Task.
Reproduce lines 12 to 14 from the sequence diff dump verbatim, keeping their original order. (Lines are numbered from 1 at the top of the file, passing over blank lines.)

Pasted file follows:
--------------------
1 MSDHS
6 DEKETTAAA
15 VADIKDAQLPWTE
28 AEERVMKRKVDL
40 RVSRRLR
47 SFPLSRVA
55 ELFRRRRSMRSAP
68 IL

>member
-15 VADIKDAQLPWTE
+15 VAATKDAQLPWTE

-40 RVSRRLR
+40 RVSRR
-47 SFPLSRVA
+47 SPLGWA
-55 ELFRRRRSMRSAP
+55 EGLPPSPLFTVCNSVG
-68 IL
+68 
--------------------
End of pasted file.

-40 RVSRRLR
+40 RVSRR
-47 SFPLSRVA